We’re All Ride-Buyers Now
It is a universal truth. The exceptions are so few and far between as to be irrelevant.
This applies to IndyCar, NASCAR and Formula 1. It applies to your local quarter-mile dirt track. It applies to the 24 Hours of LeMans and ALMS and everything in between.
If you are an aspiring racecar driver, get this through your head – if you don’t bring something besides your driving talent to the table, you won’t be in this business very long. That’s not immoral. That’s just the way it is.
My current Super Cup ride is predicated on several business deals. My new ARCA Truck ride is also strung together by a deal involving four companies.
I tested with a Rolex team. Did fine with the car, but that’s not why I was there. I was there because I had interest from an oil company who was looking at the series as an advertising outlet. When that deal fell apart, so did my ride. Going fast didn’t help.
It’s not just me. It’s everybody at every level. I knew Joey Logano before he got his first development contract. His family funded his racing. His dad joked about how happy he was when Joey got into Cup because some money was finally coming in instead of going out.
Their early competitors knew Helio Castroneves and Tony Kanaan as the “Bra zillionaires.” Jeff Gordon’s step-dad cut a smart deal with Pepsi. That money took him through open wheel racing and into NASCAR.
Former IndyCar driver Dennis Vitolo raised money with a second mortgage and credit cards. Scott Pruett took his life savings ($70,000) and bought an IndyCar ride with Dick Simon. Now before you get all misty, ask yourself this – what 26-year-old kid has 70 grand in his life savings? Chew on that for a minute.
Danica Patrick’s dad is a smart businessman who gave her a good start. Sponsors fall all over themselves to sign her. IndyCar’s Charlie Kimball cut a deal with a Danish medical empire. Katherine Legge’s seat is secured by cash from a company that manages automotive price reports.
Now look at the middle levels of the sport. NASCAR short track and ProCup ace Jay Fogleman owns a construction company. Super Cup driver Jamie Vaughn worked in the West Virginia coal mines to save up enough money to buy his seat.
Look at the entry levels of the sport. Anyone can buy a LeMons ride for about $600. Most short track oval drivers fund their own teams.
The list is endless and I’m not knocking the people on it. I’m simply dispelling a foolish myth that should have been shot down long ago.
For years people have whined that former driver Marty Roth “bought his way into IndyCar,” while Formula 1 driver Rubens Barrichello somehow has Divine approval for his career. Hogwash. Barrichello couldn’t get the time of day until a Brazilian construction company bought his IndyCar seat for him.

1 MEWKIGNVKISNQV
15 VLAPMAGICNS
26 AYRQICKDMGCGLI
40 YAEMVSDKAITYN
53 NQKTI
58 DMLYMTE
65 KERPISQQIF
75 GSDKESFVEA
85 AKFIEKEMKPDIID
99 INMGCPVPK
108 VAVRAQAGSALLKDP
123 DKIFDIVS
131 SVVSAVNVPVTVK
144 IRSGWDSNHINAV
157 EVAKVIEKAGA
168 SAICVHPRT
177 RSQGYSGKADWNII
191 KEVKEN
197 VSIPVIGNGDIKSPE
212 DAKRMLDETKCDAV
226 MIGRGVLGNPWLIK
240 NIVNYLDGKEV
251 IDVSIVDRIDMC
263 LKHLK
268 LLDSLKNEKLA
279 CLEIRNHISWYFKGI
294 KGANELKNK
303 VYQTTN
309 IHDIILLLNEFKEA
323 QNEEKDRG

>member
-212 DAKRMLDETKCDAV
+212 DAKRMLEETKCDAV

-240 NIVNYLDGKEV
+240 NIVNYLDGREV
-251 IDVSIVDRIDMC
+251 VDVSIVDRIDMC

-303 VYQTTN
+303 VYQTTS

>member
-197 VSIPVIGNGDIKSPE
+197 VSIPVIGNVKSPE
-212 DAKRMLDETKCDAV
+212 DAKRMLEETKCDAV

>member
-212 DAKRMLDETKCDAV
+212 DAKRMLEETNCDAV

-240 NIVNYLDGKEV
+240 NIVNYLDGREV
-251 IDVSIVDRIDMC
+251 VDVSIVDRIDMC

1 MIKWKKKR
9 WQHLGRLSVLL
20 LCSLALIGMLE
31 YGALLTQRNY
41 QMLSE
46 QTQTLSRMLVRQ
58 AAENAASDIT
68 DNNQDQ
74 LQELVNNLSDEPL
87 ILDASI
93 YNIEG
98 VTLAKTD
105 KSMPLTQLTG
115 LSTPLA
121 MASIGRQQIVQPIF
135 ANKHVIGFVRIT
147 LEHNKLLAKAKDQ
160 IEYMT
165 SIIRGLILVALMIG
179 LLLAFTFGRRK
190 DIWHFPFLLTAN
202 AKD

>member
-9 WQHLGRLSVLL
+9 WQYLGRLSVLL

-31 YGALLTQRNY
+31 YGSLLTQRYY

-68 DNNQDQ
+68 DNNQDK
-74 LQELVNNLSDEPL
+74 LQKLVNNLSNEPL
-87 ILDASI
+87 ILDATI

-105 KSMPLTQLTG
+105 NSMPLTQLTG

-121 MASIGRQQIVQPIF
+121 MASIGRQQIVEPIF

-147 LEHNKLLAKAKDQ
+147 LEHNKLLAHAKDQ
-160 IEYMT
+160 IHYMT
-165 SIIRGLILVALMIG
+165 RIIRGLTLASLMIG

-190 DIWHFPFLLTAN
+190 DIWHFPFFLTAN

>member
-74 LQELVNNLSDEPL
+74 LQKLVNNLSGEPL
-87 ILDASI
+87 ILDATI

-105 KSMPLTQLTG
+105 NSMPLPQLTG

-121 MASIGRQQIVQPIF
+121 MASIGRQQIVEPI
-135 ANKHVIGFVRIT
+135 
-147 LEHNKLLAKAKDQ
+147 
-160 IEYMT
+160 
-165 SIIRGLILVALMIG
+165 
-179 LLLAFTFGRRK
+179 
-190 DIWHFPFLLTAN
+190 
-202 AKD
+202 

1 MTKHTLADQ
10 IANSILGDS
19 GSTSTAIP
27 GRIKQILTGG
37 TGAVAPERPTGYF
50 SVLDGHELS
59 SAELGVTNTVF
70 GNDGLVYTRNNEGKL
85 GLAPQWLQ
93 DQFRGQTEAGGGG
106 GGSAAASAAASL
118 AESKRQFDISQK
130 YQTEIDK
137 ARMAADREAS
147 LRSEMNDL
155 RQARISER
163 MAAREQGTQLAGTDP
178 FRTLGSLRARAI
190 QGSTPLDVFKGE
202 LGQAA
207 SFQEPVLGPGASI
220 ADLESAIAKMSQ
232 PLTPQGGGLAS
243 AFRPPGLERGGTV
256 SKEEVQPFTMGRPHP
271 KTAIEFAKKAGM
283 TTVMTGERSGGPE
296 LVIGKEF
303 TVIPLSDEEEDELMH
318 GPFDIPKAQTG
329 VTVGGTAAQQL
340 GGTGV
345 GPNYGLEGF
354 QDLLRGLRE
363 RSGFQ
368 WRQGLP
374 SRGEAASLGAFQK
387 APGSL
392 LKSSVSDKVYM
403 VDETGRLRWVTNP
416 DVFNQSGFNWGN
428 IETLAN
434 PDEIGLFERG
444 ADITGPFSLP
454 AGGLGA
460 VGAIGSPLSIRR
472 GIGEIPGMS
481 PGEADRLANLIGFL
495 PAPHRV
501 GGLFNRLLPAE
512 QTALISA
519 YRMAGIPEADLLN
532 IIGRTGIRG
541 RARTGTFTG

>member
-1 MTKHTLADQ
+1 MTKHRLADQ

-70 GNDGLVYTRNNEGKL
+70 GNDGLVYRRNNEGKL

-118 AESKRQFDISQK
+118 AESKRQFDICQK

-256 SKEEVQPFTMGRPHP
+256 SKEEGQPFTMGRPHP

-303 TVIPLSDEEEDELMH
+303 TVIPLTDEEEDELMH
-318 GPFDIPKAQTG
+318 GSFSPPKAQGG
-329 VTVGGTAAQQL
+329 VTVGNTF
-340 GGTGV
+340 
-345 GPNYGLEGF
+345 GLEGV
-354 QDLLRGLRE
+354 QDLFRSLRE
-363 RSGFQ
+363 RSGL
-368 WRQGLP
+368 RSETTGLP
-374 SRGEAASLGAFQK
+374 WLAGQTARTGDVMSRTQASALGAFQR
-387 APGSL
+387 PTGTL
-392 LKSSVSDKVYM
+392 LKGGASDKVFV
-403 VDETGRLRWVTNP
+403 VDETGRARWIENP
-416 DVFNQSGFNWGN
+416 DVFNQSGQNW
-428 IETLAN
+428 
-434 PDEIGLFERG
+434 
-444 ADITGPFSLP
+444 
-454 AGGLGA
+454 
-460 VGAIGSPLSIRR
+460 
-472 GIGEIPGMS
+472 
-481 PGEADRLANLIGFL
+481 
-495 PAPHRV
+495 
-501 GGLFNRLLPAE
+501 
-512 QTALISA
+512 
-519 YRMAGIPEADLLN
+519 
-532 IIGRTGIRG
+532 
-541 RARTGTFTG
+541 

Obviously, some drivers perform better than others once they’re on the track. But they all get there the same way.
You are sure to run across those who will argue this to the death and instantly spout a laundry list of drivers that they “know for a fact” didn’t bring a dime of anyone’s money to their rides.
98% of the time they don’t realize that there was money changing hands behind the scenes or a family business connection within the team that supported the deal. The other 2% may have actually occurred but the instances are so rare that the greater point still stands.
Look, getting into auto racing is really simple. You only have to do two things:
1. Find the money to buy the seat.
If you can do that, yes, you “belong.” Whether your last name is Vitolo, Roth, Andretti or Rahal makes no difference.
It is true that some drivers are better at marketing and some are better at driving. And yes, this allows some lesser drivers to “make it” in the sport.
But this is still a massive improvement over the early days of racing when only the uber-rich could participate. At least now the middle classes can participate by using someone else’s money. The sport is open to more people today than at any time in the history of the automobile.
Ride “buying” is not an obscenity. And yes, there’s a 98% chance that your favorite driver is a ride-buyer, too, so don’t go all high-and-mighty on me. Sometimes they buy it with their own money, sometimes with someone else’s. But everyone buys. And if someone else shows up with more money, they’re gone. The ones who deny it are lying.
This is not new. It happened thirty years ago when no one was paying attention.
It’s not a crime; it’s just the evolution of the sport. We should get used to it. We’re all ride-buyers now.
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